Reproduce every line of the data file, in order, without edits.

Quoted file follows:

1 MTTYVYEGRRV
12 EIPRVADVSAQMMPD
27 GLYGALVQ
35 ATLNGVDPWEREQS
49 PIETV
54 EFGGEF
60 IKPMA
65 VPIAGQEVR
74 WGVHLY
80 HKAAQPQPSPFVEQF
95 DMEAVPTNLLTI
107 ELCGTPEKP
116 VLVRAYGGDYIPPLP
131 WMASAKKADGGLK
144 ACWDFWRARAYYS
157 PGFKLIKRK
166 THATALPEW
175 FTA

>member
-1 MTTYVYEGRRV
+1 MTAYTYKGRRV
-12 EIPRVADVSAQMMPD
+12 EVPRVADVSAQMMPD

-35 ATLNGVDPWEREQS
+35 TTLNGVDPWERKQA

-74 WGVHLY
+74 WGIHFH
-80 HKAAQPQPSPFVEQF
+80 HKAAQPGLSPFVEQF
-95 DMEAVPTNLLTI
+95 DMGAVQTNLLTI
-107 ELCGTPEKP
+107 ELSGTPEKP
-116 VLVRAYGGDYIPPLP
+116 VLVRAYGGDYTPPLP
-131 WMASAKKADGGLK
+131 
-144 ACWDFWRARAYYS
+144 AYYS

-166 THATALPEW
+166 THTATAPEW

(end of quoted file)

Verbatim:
1 MTTYVYEGRRV
12 EIPRVADVSAQMMPD
27 GLYGALVQ
35 ATLNGVDPWEREQS
49 PIETV
54 EFGGEF
60 IKPMA
65 VPIAGQEVR
74 WGVHLY
80 HKAAQPQPSPFVEQF
95 DMEAVPTNLLTI
107 ELCGTPEKP
116 VLVRAYGGDYIPPLP
131 WMASAKKADGGLK
144 ACWDFWRARAYYS
157 PGFKLIKRK
166 THATALPEW
175 FTA

>member
-1 MTTYVYEGRRV
+1 MTAYTYKGRRV
-12 EIPRVADVSAQMMPD
+12 EVPRVADVSAQMMPD

-35 ATLNGVDPWEREQS
+35 TTLNGVDPWERKQA

-74 WGVHLY
+74 WGIHFH
-80 HKAAQPQPSPFVEQF
+80 HKAAQPGLSPFVEQF
-95 DMEAVPTNLLTI
+95 DMGAVQTNLLTI
-107 ELCGTPEKP
+107 ELSGTPEKP
-116 VLVRAYGGDYIPPLP
+116 VLVRAYGGDYTPPLP
-131 WMASAKKADGGLK
+131 
-144 ACWDFWRARAYYS
+144 AYYS

-166 THATALPEW
+166 THTATAPEW